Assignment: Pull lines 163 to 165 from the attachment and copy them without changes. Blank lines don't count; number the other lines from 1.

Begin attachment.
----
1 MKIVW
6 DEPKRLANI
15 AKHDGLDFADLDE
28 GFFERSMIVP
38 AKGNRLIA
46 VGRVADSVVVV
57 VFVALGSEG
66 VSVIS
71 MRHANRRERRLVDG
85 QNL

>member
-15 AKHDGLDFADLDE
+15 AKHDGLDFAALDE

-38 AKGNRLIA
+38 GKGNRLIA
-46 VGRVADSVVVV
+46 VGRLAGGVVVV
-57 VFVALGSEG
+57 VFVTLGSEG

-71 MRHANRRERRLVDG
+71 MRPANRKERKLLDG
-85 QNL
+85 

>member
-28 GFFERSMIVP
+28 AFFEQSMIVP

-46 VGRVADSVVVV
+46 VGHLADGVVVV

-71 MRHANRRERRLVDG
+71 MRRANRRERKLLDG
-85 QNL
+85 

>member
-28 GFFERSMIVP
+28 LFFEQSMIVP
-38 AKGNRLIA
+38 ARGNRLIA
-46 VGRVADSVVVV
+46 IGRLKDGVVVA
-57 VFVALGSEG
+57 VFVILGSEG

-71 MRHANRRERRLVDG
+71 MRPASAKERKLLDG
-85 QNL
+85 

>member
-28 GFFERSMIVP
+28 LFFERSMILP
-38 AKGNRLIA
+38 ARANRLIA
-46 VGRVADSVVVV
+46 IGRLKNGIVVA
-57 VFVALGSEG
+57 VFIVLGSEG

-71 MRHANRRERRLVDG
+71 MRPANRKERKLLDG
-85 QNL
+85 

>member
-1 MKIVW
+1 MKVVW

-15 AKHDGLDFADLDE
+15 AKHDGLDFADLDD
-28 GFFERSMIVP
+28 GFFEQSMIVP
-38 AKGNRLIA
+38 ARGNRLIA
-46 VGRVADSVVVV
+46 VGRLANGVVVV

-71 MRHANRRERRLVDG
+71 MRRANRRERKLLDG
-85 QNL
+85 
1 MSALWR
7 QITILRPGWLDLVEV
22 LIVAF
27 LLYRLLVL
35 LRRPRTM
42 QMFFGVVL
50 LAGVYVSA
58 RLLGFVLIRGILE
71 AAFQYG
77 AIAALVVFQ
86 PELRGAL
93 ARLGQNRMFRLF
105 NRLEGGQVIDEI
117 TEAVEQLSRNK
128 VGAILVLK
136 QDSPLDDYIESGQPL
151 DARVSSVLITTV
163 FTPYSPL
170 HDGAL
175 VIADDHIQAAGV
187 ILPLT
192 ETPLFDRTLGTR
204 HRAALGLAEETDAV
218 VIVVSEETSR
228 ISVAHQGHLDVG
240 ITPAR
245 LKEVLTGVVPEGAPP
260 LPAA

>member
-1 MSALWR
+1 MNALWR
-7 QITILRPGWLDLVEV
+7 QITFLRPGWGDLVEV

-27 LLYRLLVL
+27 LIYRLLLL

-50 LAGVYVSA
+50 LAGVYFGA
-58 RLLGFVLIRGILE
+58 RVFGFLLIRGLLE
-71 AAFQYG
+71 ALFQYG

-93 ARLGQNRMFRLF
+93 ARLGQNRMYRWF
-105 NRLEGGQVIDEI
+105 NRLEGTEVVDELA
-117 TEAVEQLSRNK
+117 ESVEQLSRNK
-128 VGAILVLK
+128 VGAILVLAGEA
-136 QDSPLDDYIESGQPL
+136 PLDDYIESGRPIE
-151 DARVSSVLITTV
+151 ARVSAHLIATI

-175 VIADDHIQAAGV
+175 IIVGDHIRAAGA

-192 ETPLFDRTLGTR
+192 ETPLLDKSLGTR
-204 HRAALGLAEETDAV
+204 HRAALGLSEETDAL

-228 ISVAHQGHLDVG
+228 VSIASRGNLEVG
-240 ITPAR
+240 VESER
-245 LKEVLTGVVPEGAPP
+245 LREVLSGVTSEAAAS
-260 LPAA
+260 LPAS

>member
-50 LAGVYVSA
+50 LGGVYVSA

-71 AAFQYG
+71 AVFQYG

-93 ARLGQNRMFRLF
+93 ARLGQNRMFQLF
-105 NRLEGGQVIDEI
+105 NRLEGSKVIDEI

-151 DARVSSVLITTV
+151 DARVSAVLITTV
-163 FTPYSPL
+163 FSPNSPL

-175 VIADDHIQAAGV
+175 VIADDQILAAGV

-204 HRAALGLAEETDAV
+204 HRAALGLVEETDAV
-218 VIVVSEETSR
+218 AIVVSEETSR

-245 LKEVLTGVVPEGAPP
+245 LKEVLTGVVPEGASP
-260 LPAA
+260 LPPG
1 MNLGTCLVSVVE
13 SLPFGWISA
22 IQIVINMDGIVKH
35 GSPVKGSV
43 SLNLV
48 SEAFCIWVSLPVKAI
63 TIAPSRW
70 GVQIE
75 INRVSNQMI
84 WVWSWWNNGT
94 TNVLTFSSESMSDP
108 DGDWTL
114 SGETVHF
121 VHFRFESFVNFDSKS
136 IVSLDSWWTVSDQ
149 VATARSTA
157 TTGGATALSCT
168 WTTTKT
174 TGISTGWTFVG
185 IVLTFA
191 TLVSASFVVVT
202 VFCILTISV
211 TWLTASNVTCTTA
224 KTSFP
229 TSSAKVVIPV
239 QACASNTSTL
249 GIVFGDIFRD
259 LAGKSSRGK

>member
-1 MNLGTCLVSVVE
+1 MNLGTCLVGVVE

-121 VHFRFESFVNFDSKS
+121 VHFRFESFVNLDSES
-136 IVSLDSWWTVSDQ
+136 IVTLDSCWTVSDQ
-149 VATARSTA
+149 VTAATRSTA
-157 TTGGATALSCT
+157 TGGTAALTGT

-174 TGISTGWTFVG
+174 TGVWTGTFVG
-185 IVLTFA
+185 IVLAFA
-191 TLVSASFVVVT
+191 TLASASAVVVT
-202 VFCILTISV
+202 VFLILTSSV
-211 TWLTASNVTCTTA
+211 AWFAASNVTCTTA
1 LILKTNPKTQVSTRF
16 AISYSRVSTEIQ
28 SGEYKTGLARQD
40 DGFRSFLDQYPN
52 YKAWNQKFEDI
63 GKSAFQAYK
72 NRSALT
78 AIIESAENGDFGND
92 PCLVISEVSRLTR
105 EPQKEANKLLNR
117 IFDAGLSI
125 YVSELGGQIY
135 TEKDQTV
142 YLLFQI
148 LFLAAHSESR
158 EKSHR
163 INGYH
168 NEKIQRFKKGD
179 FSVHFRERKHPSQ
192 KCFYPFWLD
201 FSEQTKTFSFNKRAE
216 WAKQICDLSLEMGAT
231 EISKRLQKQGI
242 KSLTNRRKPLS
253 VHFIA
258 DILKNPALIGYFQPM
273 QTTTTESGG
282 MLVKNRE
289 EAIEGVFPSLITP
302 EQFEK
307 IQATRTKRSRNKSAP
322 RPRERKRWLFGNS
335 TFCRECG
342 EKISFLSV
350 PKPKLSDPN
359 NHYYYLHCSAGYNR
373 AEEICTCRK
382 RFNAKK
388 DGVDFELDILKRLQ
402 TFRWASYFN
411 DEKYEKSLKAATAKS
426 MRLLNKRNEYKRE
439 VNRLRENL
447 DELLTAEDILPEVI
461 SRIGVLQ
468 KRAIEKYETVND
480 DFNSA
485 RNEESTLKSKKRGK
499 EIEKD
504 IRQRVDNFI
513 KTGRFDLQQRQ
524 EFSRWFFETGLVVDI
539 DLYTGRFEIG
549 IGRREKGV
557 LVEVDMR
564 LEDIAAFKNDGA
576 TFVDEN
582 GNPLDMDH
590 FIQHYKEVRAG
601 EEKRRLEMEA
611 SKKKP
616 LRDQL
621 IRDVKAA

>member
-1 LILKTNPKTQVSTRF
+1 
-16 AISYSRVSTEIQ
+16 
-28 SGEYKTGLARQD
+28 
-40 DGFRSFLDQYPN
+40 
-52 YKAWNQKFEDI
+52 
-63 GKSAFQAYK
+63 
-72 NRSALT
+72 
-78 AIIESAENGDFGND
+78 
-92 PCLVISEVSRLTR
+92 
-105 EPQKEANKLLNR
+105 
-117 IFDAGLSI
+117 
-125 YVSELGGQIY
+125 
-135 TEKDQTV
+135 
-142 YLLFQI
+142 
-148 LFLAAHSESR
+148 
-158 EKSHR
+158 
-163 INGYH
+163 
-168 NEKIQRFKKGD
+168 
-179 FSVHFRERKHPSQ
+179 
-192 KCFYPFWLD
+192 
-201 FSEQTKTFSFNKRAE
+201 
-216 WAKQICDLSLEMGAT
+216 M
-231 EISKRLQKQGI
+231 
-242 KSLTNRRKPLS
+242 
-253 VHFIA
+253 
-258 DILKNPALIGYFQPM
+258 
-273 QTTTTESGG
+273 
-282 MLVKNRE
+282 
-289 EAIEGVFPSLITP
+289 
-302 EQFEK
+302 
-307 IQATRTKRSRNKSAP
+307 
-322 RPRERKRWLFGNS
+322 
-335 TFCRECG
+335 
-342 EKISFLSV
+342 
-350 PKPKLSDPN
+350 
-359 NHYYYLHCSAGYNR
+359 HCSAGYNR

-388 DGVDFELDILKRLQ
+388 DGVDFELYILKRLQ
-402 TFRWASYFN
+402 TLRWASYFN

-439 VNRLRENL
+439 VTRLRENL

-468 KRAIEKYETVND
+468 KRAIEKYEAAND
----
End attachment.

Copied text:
+260 LPPG
1 MNLGTCLVSVVE
13 SLPFGWISA